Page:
Specific Factors Identified that Increase Veteran’s Risk for Post-Traumatic Stress Symptoms

New research suggests that some veterans from Operation Enduring Freedom (OEF)/Operation Iraqi Freedom (OIF) had risk factors for post-traumatic stress symptomatology (PTSS) that were similar to those risk factors found in veterans of Vietnam. The researchers from the Boston University School of Medicine (BUSM) found that certain pathways that contribute to PTSS were present in both groups of veterans and were different from unique mechanisms found in the female veterans of OEF/OIF. Recent studies have continually shown that some people are more vulnerable to psychological stress as a result of trauma. This study was designed to identify which mechanisms contributed to the development of PTSS in both male and female veterans. The researchers examined 579 veterans of OEF and OIF, and compared the results to those revealed from research on Vietnam veterans.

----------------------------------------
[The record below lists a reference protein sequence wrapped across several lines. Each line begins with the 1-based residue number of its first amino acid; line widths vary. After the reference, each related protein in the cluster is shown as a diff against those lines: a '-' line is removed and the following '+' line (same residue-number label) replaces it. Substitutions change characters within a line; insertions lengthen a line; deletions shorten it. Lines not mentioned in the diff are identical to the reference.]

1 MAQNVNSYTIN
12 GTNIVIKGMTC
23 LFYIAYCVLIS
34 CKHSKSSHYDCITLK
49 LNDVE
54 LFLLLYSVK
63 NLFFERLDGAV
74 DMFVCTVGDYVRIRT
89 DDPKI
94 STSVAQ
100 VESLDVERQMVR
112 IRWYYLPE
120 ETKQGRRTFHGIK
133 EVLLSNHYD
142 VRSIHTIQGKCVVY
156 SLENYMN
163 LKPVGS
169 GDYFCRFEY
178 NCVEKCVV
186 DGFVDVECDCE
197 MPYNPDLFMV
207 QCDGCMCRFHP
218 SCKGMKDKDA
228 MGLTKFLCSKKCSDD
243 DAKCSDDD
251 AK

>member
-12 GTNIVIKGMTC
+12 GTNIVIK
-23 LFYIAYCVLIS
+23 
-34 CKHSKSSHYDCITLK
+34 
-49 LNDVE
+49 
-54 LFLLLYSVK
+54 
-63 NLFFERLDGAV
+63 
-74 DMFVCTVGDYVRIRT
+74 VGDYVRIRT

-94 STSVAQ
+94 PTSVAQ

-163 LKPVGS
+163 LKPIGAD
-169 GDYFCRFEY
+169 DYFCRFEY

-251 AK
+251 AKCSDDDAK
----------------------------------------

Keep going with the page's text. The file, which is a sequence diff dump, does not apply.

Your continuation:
This most recent study, along with previous studies, showed that there are several contributing risk factors that are present prior to deployment, during deployment and after the veteran has returned home. The study also revealed that many of the risk factors begin prior to deployment and are present for both male and female veterans. The researchers discovered that female veterans’ ability to readjust was more dependent on their family relationships while deployed than their male counterparts’.